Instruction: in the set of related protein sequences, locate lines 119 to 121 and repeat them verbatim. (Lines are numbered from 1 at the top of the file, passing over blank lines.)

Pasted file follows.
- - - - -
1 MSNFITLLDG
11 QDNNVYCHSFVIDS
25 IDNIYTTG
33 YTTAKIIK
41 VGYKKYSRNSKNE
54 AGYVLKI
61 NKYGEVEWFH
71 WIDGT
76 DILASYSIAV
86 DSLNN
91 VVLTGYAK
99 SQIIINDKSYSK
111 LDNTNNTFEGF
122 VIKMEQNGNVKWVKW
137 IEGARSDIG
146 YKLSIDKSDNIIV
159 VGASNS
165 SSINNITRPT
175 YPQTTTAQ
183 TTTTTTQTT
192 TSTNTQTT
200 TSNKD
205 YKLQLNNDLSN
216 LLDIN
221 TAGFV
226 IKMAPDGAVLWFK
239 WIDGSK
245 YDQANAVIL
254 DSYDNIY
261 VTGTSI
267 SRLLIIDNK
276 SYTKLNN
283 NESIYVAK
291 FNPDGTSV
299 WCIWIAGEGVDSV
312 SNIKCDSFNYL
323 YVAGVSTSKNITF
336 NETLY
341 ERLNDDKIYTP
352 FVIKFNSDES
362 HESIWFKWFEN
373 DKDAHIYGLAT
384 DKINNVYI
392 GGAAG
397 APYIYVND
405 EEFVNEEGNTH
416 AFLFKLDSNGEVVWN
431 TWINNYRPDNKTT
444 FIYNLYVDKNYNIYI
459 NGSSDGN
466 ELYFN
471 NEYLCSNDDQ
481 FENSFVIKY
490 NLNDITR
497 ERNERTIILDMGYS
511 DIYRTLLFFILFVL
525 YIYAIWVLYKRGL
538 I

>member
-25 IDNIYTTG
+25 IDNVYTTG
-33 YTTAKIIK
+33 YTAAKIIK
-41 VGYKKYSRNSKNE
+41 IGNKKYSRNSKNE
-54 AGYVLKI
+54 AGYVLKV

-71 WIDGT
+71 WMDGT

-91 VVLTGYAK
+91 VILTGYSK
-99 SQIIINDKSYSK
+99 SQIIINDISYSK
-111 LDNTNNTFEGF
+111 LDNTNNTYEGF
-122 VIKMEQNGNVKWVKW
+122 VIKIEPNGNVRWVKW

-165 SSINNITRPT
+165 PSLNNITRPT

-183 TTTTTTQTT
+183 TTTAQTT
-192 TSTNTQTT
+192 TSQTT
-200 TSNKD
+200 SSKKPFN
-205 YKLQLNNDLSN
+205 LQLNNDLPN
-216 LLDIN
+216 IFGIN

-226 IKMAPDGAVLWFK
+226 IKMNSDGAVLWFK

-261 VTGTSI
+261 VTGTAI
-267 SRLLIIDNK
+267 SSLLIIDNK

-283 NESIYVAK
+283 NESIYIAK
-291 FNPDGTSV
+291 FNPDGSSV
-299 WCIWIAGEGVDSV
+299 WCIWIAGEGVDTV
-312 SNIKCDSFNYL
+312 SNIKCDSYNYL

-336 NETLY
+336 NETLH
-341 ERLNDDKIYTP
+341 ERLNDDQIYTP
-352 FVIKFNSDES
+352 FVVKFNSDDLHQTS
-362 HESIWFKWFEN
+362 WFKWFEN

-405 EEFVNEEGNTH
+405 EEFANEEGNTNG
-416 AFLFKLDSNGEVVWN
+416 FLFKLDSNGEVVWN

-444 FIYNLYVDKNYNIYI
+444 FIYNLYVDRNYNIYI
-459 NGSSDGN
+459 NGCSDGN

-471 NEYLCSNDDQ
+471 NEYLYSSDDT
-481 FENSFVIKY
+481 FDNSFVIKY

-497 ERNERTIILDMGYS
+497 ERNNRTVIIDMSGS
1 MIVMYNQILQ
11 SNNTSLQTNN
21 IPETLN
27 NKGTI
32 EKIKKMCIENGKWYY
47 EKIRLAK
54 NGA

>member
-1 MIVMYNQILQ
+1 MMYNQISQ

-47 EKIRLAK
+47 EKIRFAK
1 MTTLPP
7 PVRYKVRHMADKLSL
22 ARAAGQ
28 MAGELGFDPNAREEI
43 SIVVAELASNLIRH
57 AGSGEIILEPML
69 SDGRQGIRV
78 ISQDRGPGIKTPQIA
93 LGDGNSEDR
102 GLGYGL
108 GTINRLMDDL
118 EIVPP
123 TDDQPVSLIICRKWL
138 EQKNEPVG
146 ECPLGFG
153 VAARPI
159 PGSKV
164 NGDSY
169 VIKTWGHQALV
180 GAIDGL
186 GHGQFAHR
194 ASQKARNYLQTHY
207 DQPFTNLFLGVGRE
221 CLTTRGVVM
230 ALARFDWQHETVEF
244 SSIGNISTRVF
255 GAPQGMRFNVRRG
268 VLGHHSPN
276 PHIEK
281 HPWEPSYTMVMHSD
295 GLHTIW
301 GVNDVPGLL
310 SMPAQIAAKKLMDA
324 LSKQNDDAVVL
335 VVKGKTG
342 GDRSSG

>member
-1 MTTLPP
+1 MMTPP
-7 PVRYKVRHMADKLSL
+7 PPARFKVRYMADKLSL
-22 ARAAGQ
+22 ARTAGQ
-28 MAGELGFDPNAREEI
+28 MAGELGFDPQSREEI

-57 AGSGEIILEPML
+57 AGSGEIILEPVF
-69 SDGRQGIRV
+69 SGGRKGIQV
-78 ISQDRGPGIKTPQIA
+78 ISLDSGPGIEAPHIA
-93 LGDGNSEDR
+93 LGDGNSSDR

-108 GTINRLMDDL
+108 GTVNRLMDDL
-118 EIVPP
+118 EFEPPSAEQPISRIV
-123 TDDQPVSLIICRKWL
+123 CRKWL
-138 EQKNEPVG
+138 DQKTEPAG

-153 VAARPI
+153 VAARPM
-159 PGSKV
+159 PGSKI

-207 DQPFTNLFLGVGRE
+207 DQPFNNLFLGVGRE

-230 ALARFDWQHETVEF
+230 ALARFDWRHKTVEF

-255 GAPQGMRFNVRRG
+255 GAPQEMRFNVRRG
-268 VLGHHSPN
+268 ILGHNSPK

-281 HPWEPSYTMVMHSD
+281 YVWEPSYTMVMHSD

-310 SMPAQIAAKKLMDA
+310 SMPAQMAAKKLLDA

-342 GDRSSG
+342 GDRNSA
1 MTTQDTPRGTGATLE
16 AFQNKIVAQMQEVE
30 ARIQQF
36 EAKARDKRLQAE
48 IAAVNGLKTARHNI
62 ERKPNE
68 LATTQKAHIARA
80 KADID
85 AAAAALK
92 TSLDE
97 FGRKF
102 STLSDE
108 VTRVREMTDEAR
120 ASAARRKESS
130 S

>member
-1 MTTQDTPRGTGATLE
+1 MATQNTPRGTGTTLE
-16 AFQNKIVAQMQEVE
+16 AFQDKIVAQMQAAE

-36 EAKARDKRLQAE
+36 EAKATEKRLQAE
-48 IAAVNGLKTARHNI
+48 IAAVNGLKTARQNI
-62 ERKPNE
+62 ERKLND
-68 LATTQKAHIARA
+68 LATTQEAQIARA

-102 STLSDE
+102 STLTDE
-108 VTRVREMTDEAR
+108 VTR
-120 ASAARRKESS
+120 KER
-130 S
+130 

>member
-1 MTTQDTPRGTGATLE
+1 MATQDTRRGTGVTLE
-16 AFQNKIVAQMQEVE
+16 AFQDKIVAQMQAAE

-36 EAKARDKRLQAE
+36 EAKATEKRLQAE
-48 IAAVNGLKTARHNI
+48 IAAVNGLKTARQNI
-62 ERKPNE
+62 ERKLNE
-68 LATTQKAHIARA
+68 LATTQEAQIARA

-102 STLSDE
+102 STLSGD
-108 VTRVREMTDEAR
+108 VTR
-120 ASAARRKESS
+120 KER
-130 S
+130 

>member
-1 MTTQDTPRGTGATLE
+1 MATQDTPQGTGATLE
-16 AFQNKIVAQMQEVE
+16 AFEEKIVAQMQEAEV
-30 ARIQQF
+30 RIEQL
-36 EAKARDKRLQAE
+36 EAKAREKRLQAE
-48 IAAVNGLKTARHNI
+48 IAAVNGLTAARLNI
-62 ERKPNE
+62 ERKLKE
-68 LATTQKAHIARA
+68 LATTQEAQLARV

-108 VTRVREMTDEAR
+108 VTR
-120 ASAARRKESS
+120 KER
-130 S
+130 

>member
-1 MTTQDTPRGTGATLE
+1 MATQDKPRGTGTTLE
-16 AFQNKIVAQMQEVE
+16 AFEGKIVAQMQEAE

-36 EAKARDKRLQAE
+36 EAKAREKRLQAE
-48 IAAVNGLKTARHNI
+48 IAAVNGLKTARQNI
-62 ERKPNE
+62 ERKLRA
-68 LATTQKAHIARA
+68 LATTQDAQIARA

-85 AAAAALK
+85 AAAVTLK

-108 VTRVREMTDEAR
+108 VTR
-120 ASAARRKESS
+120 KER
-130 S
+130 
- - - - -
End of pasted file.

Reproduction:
+459 NGCSDGN

-471 NEYLCSNDDQ
+471 NEYLYSSDDT